Cuban national Alexander Lorenzo Gil-Cruz, 41, has been sentenced to an 11-year prison term following his convictions relating to the importation of crystal methamphetamine, announced U.S. Attorney Kenneth Magidson. A federal jury returned guilty verdicts against him following a two-day trial and approximately one hour of deliberation on May 31, 2012.
Today, Chief U.S. District Judge Ricardo H. Hinojosa, who presided over the trial, handed Gil-Cruz the 135-month sentence as to each count of conviction and further ordered he serve five years of supervised release following completion of that prison term. In handing down the sentence, Judge Hinojosa noted that Gil-Cruz lied to the jury and is still lying to himself about his involvement in drug trafficking.
During trial, the United States presented evidence that Gil-Cruz drove a Ford Focus loaded with 10 kilograms of methamphetamine in a man-made hidden compartment from Mexico through the Anzalduas Port of Entry at 5:30 p.m. on Jan. 7, 2012. The methamphetamine seized from Gil-Cruz’s vehicle was 98 percent pure and was valued at more than a quarter million dollars.
The prosecution also demonstrated that Jan. 7 was not the first time Gil-Cruz had entered the United States driving such a vehicle. He was caught Dec. 12, 2011, driving a different Ford Focus, but also with an empty hidden compartment. Officers also discovered a photo of large amounts of money stacked on table.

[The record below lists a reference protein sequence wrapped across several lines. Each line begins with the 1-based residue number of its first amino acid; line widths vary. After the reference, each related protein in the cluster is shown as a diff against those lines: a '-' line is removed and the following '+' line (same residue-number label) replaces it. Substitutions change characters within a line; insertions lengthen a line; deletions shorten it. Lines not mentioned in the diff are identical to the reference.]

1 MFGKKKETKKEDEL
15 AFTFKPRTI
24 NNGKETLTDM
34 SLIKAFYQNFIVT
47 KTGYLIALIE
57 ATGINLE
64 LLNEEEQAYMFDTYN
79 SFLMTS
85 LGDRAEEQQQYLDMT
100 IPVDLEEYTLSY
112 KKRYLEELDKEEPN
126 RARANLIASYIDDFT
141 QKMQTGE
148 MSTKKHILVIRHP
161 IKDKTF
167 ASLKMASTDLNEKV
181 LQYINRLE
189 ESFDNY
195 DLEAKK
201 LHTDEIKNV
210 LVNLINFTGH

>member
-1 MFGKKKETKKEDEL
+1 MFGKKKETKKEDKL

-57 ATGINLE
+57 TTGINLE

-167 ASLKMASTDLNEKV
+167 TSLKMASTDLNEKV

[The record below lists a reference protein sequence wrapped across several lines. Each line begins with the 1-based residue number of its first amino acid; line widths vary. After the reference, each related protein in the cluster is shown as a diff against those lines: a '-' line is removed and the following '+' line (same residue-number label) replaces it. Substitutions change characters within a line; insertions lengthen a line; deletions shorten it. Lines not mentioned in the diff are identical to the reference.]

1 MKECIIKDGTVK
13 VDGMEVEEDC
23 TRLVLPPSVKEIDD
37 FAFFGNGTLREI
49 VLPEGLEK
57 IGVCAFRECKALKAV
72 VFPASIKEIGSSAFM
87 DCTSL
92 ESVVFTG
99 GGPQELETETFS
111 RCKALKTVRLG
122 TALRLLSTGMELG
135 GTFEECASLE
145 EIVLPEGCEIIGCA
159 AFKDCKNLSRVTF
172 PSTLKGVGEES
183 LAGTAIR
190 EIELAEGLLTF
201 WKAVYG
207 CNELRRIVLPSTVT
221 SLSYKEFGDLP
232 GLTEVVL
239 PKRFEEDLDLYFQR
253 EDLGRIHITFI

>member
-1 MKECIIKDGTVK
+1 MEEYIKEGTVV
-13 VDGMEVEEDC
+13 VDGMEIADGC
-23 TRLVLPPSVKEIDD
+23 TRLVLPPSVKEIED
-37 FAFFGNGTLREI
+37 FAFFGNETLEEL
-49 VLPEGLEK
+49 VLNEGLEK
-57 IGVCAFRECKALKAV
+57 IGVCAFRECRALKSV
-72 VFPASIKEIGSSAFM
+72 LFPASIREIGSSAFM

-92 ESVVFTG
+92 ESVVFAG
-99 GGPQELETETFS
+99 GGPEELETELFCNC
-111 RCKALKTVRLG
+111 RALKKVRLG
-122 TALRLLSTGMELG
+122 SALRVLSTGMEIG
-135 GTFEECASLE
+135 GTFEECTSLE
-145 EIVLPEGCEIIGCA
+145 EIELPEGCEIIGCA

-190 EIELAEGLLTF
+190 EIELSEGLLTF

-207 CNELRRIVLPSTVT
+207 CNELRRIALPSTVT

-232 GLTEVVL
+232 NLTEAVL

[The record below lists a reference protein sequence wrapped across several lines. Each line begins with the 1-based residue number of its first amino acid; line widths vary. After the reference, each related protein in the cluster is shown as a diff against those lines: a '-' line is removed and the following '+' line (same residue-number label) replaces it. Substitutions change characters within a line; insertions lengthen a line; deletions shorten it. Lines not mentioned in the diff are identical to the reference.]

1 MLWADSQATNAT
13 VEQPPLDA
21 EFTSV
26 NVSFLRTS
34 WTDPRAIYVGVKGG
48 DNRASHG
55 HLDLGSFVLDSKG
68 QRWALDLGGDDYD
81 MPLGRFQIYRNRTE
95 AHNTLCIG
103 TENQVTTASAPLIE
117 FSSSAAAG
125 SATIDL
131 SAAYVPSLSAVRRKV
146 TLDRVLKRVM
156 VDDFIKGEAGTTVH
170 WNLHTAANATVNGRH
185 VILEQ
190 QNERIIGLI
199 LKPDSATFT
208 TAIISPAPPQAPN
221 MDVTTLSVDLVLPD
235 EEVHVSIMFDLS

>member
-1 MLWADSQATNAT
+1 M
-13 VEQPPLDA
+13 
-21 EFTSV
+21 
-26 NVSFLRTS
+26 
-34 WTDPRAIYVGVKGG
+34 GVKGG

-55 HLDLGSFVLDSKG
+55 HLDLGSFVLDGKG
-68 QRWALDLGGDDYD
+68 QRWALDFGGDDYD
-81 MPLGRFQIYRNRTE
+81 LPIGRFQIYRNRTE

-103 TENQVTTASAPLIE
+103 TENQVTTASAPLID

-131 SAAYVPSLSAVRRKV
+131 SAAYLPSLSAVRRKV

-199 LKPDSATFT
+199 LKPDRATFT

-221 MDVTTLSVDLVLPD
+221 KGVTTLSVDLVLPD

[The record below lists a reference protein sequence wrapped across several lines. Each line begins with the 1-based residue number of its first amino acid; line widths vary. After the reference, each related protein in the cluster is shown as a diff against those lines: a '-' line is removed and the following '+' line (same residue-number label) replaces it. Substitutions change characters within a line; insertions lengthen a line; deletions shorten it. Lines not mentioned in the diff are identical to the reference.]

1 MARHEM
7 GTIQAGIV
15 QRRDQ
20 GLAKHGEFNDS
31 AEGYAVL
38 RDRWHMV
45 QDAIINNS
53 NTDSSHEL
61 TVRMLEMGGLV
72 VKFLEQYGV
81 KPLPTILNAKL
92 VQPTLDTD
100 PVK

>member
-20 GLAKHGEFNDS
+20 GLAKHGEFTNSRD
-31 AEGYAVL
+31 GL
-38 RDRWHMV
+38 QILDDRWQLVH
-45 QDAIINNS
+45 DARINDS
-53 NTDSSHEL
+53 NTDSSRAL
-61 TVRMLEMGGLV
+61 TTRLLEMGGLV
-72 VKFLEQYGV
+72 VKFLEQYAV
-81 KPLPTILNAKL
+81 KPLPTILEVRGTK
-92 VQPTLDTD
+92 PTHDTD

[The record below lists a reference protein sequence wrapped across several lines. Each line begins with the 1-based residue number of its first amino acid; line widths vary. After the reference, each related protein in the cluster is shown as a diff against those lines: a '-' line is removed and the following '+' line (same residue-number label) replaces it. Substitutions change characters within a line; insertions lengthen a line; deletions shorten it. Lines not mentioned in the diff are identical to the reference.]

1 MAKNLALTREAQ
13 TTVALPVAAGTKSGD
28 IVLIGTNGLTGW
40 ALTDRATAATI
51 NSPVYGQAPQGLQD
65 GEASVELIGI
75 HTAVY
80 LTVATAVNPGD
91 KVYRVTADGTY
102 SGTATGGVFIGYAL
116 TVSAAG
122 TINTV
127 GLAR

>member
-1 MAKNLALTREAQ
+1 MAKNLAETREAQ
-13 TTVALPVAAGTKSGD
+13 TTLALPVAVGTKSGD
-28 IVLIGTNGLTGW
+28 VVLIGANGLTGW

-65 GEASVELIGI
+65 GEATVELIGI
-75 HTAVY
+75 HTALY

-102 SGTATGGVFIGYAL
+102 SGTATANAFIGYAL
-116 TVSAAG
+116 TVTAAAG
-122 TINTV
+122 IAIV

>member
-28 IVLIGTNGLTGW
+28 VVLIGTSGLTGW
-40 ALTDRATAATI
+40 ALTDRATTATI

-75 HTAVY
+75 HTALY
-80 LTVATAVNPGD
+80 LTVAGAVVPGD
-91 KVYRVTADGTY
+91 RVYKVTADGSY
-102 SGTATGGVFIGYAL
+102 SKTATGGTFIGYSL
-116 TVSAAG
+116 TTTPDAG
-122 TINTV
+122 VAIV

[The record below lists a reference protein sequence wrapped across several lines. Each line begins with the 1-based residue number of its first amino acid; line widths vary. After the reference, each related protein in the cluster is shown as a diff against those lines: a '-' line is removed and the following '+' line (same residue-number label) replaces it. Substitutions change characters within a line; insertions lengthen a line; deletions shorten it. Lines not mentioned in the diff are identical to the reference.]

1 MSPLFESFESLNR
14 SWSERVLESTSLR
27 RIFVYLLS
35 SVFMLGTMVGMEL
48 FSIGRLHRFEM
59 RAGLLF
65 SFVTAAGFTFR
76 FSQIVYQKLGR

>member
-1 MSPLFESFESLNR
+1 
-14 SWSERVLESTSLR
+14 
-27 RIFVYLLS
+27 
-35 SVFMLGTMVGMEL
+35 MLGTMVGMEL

The defendant testified at trial and denied knowing the drugs were in his vehicle. He attempted to convince the jury that the purpose of his many trips to Mexico was to chat with women at the local mall and tried to imply the drugs were loaded into his vehicle while it was parked in the mall parking lot. The defense also tried to show the jury that Gil-Cruz was a good guy and, as a Cuban refugee, he would never betray the country that had given him so much.
The jury ultimately was not convinced and found him guilty of importing 10 kilograms of methamphetamine and possession with intent to distribute in excess of 10 kilograms grams of methamphetamine.
Gil-Cruz, a legal permanent resident, has been in custody since his arrest where he will remain pending transfer to a U.S. Bureau of Prisons facility to be determined in the near future.
The case was investigated by Customs and Border Protection and Homeland Security Investigations. The case was prosecuted by Assistant United States Attorney (AUSA) Kristen J. Rees and former AUSA Patricia A. Rigney.